For Patrick

I walked into the Earache offices in the fall of 1997 mere months after moving to New York. I had just joined a band and John, my friend and guitar-player in this band-that-would-become-Scar-Culture had gotten me an interview to intern at Earache records.

I didn’t know what to expect. I was 18, just out of high school, just starting to find my identity within monstrous vortex that is New York City. I wore my coveted hoodie decorated with crusty band patches, most of whom were Earache bands: Napalm Death, Morbid Angel, At The Gates, Pulkas*. My world revolved around music and here I was, not only in a band with dudes who were better and older than me, but about to step into the offices of one of the music labels that had shaped my adolescence.

Jorge, who I would be interning for, greeted me with handshake, a smile, and a soft-toned, lackadaisical voice that belied intense intelligence behind his eyes. He showed me around, introduced me to people at the office as the new intern  - which I was jazzed about, I thought I was there just to interview - and started going over what he did and everyone’s roles within the office with the kindness and heart of a mentor.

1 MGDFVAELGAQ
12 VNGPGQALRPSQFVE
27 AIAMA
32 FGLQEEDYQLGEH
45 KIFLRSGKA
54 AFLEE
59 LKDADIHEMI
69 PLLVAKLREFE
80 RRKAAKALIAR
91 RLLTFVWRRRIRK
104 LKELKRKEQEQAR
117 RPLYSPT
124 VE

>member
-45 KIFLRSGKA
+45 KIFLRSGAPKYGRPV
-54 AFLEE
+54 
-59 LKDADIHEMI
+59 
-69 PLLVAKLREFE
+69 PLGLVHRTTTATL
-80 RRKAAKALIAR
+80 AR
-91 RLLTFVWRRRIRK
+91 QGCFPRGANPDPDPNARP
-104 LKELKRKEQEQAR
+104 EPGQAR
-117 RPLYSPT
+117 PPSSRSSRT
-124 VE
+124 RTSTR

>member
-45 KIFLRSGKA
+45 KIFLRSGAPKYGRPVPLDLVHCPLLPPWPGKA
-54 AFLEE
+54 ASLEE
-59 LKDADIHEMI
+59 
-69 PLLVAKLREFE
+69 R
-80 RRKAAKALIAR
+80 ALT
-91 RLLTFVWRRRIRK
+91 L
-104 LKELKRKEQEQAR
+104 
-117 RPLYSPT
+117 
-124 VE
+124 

Some of the folks in the office introduced themselves as he showed me around, some waved, some asked questions, some ignored me.

One person gave me an intense side eye, whipped out a smirk I would come to love, and said “Good fucking luck.”

Those were the first words Patrick Dalton ever said to me.

The first time I really met him, though, was several months later when we ran into each other on the street. We talked about music for a bit and agreed we should get a drink at some point. He invited me out for St. Patrick’s day - to paraphrase him - “the real shit, like a real fucking mick does it up, not this fake green beer bullshit”.

I went.

We became friends.

Eventually we started playing music together. I learned he was a great, unique, drummer and a brilliant lyricist. He helped me see that I could do more than scream into a microphone, which was something I was growing tired of.

We spent nearly a decade making music, egging each other on, inspiring each other, ragging on each other, hating each other, loving each other, making fun of each other, complimenting each other. Tearing each other apart, sewing each other back together.